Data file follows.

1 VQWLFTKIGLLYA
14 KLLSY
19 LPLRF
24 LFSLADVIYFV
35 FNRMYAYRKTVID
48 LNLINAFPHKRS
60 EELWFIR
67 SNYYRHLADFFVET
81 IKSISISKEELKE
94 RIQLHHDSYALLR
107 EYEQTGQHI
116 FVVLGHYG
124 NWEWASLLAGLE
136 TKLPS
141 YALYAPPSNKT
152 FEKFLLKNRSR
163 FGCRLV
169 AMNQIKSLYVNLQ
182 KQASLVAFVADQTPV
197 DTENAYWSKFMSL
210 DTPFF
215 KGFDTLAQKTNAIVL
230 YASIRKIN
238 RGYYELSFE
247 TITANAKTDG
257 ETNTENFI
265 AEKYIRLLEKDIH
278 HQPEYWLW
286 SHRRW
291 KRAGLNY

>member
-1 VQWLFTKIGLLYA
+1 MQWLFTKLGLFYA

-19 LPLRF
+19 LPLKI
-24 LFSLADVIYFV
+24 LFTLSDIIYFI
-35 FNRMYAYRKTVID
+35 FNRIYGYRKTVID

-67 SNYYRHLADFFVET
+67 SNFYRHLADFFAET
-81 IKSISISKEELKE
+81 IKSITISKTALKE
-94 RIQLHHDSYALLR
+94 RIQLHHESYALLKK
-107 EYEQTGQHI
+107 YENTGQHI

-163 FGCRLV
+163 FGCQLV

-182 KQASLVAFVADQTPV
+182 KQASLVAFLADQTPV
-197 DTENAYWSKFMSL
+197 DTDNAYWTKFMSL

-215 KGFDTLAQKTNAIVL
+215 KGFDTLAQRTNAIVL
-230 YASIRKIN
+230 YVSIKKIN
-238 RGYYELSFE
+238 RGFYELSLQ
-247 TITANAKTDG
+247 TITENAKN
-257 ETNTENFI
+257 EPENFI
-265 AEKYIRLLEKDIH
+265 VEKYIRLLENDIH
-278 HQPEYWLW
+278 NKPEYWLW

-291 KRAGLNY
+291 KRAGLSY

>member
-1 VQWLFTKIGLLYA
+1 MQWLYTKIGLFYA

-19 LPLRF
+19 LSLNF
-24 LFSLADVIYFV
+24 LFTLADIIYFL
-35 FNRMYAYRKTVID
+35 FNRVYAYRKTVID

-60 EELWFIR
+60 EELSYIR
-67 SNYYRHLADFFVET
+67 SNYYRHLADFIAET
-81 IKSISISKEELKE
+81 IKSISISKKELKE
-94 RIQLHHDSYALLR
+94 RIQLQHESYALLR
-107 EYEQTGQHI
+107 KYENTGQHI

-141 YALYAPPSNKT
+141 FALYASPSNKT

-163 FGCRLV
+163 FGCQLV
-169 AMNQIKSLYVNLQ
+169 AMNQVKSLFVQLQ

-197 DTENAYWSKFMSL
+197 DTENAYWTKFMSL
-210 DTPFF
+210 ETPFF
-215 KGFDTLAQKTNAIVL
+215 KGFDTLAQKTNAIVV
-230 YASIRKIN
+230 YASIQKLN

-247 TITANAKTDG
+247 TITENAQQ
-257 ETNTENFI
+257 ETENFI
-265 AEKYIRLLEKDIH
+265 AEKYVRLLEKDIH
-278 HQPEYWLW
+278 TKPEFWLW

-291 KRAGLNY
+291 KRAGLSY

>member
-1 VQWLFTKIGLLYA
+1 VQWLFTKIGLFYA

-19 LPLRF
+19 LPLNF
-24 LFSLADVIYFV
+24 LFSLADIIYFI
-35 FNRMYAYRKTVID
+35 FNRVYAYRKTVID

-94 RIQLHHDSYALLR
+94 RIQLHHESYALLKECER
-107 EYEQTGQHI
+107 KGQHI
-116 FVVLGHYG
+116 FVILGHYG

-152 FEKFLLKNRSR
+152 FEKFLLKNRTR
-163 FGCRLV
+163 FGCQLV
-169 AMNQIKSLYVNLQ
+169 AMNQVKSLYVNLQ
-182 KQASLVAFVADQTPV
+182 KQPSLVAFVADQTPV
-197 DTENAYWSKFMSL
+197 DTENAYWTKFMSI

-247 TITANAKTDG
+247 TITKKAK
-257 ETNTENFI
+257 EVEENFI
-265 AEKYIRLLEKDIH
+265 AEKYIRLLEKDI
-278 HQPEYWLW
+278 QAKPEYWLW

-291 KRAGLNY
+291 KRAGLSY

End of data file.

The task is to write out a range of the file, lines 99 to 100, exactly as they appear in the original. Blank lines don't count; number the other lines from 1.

-215 KGFDTLAQKTNAIVL
+215 KGFDTLAQKTNAIVV